I am very interested in your answer relating to transferring some of my current RRSP/RRIF assets to new TFSA accounts.
Here is my current situation:
My RRIF account had $510,000 to $535,000 depending on the stock market. I am 73 years old and in good health. My wife has an RRSP worth $175,000 to $225,000 depending on the stock market. She will convert to a RRIF by the end of 2014 because she is presently 69. We have a household income from our fixed pension of $40,000.
Does it make any sense to build up a TFSA (empty now) from RRIF/RRSP proceeds?
Best regards, Henry
The answer is dependent on a few things. What is your total individual income for each? How much can you de-register to stay within the same tax bracket? Are you okay with paying the tax on the added income?
The initial amount would be $20,000 for 2012 or $25,000 in 2013 in order to catch up to the allowable amount. You could de-register $10,000 this year and $15,000 the next, or any combination of that amount, to reach the $25,000 for 2013. Note: There would be a withholding tax when you request the withdrawal.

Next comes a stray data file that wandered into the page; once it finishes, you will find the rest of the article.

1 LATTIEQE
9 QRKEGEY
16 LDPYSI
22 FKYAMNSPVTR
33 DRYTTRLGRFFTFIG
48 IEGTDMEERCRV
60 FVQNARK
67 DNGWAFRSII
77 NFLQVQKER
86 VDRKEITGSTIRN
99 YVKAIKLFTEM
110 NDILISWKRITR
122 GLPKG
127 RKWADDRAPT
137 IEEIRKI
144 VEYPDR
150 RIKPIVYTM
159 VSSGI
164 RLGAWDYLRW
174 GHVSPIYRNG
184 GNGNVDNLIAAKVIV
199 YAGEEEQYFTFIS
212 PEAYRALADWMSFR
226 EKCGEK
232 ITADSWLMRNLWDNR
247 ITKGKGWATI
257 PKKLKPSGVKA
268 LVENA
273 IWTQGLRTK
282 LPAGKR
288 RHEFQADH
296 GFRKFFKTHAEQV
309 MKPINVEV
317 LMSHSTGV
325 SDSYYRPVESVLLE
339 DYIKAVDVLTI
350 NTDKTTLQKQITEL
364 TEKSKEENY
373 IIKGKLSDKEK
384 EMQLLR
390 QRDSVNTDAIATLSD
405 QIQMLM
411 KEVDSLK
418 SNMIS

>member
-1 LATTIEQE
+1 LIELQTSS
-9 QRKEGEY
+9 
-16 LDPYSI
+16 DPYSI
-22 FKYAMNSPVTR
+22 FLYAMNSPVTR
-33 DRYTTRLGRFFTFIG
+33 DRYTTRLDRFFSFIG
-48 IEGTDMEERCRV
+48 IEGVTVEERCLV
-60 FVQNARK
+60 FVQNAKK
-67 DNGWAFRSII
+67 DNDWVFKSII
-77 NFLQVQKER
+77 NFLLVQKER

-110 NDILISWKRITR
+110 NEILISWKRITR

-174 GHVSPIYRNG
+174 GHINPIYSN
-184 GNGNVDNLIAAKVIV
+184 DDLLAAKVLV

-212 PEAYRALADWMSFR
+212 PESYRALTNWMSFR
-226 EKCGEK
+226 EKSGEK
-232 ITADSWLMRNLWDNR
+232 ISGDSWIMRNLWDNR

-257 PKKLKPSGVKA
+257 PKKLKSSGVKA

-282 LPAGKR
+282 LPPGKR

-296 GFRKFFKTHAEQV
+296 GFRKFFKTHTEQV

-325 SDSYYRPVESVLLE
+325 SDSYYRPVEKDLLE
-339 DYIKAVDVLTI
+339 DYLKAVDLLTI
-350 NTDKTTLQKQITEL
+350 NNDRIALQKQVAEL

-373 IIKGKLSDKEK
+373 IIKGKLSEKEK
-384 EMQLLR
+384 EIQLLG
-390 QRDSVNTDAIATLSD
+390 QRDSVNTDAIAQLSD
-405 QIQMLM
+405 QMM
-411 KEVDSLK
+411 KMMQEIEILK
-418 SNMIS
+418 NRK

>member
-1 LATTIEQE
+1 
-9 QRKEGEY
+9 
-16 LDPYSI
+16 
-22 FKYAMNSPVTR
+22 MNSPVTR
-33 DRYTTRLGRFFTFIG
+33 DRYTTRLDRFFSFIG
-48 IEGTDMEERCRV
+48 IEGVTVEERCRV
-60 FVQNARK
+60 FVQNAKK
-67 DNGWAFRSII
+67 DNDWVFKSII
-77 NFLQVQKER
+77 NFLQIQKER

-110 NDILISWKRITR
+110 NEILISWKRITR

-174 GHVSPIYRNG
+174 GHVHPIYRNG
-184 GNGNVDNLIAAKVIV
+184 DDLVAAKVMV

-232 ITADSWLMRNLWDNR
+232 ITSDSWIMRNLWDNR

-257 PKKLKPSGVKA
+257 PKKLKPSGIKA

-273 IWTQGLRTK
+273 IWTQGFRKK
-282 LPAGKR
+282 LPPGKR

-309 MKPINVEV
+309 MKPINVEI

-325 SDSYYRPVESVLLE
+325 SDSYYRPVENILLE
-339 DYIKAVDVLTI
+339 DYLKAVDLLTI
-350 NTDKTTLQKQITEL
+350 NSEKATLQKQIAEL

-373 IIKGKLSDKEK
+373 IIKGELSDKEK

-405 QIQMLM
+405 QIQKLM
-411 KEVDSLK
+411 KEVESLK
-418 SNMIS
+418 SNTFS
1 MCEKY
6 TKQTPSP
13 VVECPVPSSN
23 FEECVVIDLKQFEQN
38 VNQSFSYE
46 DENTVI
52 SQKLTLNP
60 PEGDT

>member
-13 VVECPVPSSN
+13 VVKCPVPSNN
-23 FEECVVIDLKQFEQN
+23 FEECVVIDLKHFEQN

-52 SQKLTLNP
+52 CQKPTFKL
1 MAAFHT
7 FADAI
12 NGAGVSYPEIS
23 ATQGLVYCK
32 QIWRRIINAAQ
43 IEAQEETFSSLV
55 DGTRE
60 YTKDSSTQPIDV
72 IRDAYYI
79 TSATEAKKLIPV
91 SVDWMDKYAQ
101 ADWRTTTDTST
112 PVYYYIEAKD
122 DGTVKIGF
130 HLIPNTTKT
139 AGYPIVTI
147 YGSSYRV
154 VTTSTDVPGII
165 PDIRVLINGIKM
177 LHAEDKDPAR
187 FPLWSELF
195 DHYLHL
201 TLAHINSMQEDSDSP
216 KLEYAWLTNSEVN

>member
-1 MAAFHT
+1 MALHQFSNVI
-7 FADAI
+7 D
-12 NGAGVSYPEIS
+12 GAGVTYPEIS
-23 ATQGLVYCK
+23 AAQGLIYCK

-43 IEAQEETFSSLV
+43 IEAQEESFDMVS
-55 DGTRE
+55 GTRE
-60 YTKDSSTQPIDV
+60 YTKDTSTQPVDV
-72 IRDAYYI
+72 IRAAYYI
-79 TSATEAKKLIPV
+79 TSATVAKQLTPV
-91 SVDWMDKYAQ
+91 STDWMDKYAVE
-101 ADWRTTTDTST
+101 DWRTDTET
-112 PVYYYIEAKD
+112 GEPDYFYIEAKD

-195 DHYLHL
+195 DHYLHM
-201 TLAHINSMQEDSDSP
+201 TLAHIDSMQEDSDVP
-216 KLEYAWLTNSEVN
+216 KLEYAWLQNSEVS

The other factor is how would you invest the $25,000 for each? If you continued to keep the same dollars in the RRSP/RRIF accounts, the funds are 100 per cent taxable as income when withdrawn. For the TFSA, the future income can be withdrawn tax free and would not affect any government income programs.
The key is to know that the contributed dollars to the TFSA are after-tax dollars.
If you have no other funds outside of the RRSP/RRIF, then you are essentially moving assets from one tax shelter to another. The amount is reduced by the taxation of the de-registered money.
If you are aware that your total portfolio would decrease by the amount of the tax, and you believe over the long term you can recoup that difference, it may make sense to de-register some or all of the amount you can contribute to the TFSA.
Nancy Woods, CIM, FCSI is an associate portfolio manager and investment adviser with RBC Dominion Securities Inc. To register your interest for an upcoming seminar, “What are the Questions Your Advisor is NOT Asking You?” visit her website nancywoods.com. To ask her a question, send an e-mail to email@example.com.